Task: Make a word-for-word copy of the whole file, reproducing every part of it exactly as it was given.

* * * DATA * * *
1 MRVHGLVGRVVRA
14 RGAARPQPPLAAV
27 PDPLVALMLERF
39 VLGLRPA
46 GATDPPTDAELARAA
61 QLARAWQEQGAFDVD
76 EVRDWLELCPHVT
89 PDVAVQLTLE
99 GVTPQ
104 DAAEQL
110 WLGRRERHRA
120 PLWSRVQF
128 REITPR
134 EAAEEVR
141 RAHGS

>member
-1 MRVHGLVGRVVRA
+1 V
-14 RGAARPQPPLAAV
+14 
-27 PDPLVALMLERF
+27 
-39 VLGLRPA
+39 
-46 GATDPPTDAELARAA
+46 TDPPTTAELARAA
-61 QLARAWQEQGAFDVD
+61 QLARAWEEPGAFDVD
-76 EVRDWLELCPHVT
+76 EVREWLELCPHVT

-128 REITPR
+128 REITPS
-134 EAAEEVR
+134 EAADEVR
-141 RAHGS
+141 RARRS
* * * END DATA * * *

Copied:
1 MRVHGLVGRVVRA
14 RGAARPQPPLAAV
27 PDPLVALMLERF
39 VLGLRPA
46 GATDPPTDAELARAA
61 QLARAWQEQGAFDVD
76 EVRDWLELCPHVT
89 PDVAVQLTLE
99 GVTPQ
104 DAAEQL
110 WLGRRERHRA
120 PLWSRVQF
128 REITPR
134 EAAEEVR
141 RAHGS

>member
-1 MRVHGLVGRVVRA
+1 V
-14 RGAARPQPPLAAV
+14 
-27 PDPLVALMLERF
+27 
-39 VLGLRPA
+39 
-46 GATDPPTDAELARAA
+46 TDPPTTAELARAA
-61 QLARAWQEQGAFDVD
+61 QLARAWEEPGAFDVD
-76 EVRDWLELCPHVT
+76 EVREWLELCPHVT

-128 REITPR
+128 REITPS
-134 EAAEEVR
+134 EAADEVR
-141 RAHGS
+141 RARRS